New fuel cell material can run efficiently in reverse, storing energy

While we’ve been able to do this before, we couldn’t do it this efficiently.

Close-up of a hydrogen fuel cell.
Enlarge / Close-up of a hydrogen fuel cell.
Wladimir Bulgar | Science Photo Library

Lithium batteries can readily smooth out short-term hiccups in the supply of intermittent renewable energy. But they’re not ideal for long-term storage, since they’ll slowly discharge. They also aren’t great for large quantities of energy—to store more, you keep having to buy more battery. Because of these issues, there has been research into a number of technologies that scale better, like flow batteries and renewable fuel production. But these pose their own challenges, both chemical and economic.

But researchers are now reporting a possible solution to some of these problems: a fuel cell that can be run efficiently in both directions, either using hydrogen or methane to produce electricity or using electricity to produce these fuels. Their measurements suggest that, after doing a complete cycle, they get out 75 percent of the electricity they put in to start with.

Limitations abound

Batteries, as we mentioned above, don’t work for longer-term storage, as they will typically lose charge slowly. They’re also expensive, as adding capacity means adding more batteries. Flow batteries solve some of these problems by storing the charged and discharged forms of a chemical in different tanks; larger or additional tanks are cheap, making expanded capacity relatively simple and inexpensive. But flow batteries aren’t as efficient as traditional batteries, and the chemicals they use can be toxic or corrosive.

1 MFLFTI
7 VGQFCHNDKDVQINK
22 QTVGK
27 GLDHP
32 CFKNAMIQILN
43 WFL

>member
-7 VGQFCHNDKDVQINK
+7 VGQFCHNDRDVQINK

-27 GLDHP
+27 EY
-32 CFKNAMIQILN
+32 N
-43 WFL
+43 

An alternative for longer-term storage is to convert any excess electricity to fuel. But these reactions often have efficiency problems of their own, meaning some of the energy is lost in the process. And the costs can be quite large, since you typically need hardware for both fuel production and electricity generation, as well as very pure sources of water and expensive catalysts.

One option for cutting the costs is what’s called a reversible fuel cell. Fuel cells simply separate different parts of a chemical reaction so that the electrons that are transferred during the reaction can be used as a source of electricity. Operating in the forward direction, fuel cells will take hydrogen or methane as fuel and produce electricity by combining it with oxygen from the air. Operating in reverse, they’ll use electricity to drive the production of hydrogen starting with water, or methane if given water and CO2.

This allows for a completely reversible cycle by which electricity is essentially stored in the form of hydrogen or methane, without the need for separate hardware for storage and use. In essence, it acts like a big battery. Alternately, hydrogen and methane are valuable chemical stocks or can be used to power various forms of transport. Clearly, a reversible fuel cell is extremely flexible. So why aren’t we using them?

A number of types have been built, but they all have issues. Some forms require high temperatures to function. All of them produce a mixture of hydrogen and water that’s less valuable than pure, dry hydrogen. And the efficiency of the round-trip reaction is often dramatically lower than an actual battery could provide. In many cases, the catalysts required degrade rapidly.